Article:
By Bobby Wolfe


  Fort Sam Houston Quadrangle

Fort Sam Houston is the headquarters of the 5th United States Army. The quadrangle is the oldest building on post and is one of four buildings at Fort Sam Houston open to the public. The Quadrangle, built in 1876 as a supply depot has a distinguished historical past housing Indian outlaws including the Apache war chief, Geronimo in 1886. The centerpiece of the Quadrangle is the clock tower which still bears the inscriptions and architecture of 19th century Texas. The historical significance Fort Sam's Quadrangle is just as impressive as its beauty, attraction and gentle resident animals.

Fort sam/San Antonio Quadrangle History

The Quadrangle is one of the most significant locations of San Antonio history, Texas history and United States history. During its early years, the Quadrangle served as a quartermaster’s depot for housing supplies and became an arsenal for the US Army.

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The Quadrangle has changed substantially since then. Windows were added to the outside, the water towers were removed and the purpose of the structure was changed. On July 30, 1974, the complex was added to the National Register of Historic Places. As for the animals, no one is quite sure why they were added. Legend has it that Geronimo refused to eat army food, and the wild animals were added for his benefit. One thing is known - the deer and the other animals have been there for over a hundred years.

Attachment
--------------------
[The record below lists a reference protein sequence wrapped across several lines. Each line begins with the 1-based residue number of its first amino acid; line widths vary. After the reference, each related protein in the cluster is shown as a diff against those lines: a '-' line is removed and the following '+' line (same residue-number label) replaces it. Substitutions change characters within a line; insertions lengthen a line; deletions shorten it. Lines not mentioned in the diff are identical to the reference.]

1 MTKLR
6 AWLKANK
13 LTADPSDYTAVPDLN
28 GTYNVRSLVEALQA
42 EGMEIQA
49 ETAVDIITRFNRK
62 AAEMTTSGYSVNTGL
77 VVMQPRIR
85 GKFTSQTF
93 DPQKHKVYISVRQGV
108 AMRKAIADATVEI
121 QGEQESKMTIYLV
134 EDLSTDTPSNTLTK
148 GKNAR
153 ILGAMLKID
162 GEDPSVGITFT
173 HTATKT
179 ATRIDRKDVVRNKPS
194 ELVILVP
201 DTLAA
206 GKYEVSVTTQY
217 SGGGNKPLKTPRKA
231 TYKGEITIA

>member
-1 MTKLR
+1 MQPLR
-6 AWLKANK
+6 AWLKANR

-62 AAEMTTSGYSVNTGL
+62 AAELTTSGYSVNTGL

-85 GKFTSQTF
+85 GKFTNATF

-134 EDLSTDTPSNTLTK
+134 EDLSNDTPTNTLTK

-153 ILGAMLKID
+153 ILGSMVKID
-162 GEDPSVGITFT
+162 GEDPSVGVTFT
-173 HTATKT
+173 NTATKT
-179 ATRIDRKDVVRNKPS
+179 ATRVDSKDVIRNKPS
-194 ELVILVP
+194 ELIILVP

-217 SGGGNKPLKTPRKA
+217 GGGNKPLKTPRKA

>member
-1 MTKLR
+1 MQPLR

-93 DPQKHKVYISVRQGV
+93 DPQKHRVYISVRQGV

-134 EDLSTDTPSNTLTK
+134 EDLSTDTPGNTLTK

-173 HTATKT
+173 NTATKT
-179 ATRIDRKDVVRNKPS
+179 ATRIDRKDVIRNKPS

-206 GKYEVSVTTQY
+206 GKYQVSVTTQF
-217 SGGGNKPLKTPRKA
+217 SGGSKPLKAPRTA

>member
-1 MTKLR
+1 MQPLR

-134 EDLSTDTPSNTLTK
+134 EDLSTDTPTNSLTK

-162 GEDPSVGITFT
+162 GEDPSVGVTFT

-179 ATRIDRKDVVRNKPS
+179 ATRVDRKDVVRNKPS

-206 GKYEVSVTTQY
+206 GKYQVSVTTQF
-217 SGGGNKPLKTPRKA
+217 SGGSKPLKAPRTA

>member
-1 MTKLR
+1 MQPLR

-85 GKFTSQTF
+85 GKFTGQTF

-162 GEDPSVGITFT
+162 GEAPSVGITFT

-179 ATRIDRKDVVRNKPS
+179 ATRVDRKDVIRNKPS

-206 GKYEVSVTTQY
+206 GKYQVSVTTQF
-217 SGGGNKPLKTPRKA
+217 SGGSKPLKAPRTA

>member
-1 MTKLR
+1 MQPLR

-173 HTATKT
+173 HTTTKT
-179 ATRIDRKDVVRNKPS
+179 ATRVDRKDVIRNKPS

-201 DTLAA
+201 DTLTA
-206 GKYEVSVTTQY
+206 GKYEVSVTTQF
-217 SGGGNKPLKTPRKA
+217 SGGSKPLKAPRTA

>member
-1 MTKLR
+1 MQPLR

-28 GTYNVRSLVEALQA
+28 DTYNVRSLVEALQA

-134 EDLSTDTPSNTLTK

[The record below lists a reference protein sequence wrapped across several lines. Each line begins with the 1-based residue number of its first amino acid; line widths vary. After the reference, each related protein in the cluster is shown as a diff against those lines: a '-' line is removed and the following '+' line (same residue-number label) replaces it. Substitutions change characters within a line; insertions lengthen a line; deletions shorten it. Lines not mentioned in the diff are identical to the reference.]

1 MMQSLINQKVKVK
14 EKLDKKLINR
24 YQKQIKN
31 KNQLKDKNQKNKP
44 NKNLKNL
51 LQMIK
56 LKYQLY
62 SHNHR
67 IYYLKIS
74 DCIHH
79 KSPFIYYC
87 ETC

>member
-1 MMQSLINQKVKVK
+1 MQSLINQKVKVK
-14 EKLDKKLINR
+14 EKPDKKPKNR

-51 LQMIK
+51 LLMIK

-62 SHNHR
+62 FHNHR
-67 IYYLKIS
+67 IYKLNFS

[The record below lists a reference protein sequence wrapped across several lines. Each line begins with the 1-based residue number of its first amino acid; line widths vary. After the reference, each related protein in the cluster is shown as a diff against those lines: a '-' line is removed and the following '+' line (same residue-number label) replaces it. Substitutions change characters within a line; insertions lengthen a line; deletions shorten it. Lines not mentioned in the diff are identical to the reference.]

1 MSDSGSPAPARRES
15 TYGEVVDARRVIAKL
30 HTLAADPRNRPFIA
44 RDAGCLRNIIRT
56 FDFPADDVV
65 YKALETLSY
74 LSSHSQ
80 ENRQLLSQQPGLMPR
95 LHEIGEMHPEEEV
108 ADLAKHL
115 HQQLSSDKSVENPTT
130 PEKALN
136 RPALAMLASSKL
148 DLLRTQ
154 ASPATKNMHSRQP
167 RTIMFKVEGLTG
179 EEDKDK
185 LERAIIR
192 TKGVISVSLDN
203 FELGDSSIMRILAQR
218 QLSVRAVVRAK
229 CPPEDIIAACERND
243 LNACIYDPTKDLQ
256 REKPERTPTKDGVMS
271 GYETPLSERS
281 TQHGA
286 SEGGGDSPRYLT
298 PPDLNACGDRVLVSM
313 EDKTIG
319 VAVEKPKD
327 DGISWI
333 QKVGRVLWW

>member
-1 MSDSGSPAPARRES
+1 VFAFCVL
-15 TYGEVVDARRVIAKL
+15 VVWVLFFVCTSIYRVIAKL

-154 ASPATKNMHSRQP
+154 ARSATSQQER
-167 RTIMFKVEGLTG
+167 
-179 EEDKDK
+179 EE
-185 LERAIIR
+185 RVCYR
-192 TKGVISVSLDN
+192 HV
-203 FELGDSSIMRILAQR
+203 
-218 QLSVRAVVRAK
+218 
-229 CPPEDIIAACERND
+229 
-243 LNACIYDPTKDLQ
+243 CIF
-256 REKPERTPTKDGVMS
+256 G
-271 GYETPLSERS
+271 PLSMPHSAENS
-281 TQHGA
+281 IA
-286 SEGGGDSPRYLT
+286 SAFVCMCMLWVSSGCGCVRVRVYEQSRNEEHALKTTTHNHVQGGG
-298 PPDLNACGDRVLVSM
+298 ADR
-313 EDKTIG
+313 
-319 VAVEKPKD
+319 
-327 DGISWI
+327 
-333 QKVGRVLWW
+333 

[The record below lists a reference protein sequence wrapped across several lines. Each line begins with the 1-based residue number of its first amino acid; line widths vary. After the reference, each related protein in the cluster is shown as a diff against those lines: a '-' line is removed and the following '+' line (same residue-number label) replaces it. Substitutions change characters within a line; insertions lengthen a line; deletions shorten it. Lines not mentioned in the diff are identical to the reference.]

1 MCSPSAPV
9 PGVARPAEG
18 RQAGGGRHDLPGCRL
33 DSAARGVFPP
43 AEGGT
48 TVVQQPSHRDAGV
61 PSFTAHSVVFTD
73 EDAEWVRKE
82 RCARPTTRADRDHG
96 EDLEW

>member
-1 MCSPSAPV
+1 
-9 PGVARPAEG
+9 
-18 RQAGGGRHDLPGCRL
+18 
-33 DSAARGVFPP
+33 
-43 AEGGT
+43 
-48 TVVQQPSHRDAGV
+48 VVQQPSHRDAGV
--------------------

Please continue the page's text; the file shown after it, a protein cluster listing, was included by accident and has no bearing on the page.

I saw this tower every day, as my office was in the corner building of the quadrangle.   In fact you could still see the rails imbedded in the concrete up to the office wall facing the tower. 

I was stationed at Hq. 4th and later Hq.5th Army in 1969, 1970, and 1971. This is only one of the stories that developed during that tour of duty.

Labor Day 1971, was a nice sunny day.  We decided that just to get out of the house and go somewhere, and that somewhere turned out to be Jorries Furniture Store,  131 San Pedro at the corner of Quincey St. only about two miles from our on base house at 214 Birkhead . (Now if you google this address, the whole neighborhood has changed all the houses are different, apparently a major rebuild of family housing on post.)